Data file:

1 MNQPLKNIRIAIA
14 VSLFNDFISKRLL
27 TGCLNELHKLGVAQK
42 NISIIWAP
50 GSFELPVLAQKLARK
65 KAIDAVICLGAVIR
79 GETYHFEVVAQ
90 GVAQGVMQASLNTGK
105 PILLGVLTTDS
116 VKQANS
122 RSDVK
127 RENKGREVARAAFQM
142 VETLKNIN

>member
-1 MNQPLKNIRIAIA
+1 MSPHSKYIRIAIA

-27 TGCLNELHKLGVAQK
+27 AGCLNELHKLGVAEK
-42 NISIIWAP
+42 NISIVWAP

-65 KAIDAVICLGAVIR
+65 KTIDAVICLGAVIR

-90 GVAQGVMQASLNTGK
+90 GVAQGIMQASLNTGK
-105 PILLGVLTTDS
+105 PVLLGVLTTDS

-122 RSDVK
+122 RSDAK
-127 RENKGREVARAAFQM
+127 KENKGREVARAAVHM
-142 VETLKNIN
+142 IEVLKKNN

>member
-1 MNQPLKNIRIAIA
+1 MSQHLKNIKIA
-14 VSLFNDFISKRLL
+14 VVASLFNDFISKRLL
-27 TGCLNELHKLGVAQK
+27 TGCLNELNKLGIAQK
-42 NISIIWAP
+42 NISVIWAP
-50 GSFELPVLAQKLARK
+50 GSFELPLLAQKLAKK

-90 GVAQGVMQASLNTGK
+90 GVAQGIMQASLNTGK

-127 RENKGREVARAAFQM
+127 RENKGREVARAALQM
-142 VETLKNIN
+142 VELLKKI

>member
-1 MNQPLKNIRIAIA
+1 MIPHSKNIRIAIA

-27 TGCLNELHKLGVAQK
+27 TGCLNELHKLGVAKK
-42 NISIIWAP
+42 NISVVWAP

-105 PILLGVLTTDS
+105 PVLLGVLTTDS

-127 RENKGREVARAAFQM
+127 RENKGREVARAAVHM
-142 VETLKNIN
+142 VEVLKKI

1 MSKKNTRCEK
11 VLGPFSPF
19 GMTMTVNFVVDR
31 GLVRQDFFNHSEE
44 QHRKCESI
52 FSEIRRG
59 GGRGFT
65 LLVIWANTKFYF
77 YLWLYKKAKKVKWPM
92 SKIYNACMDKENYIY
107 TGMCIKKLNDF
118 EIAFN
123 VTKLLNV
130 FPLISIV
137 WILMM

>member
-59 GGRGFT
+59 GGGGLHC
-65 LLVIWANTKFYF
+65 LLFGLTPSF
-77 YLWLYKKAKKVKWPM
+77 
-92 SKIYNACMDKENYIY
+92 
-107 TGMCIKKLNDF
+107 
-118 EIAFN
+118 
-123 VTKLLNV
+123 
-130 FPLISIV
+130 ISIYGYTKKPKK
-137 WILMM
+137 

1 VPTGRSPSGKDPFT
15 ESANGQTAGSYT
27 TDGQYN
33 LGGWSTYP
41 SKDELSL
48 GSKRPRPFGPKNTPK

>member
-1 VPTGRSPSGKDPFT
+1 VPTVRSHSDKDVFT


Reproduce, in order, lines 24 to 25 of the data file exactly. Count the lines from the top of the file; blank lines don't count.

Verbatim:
+90 GVAQGIMQASLNTGK
-105 PILLGVLTTDS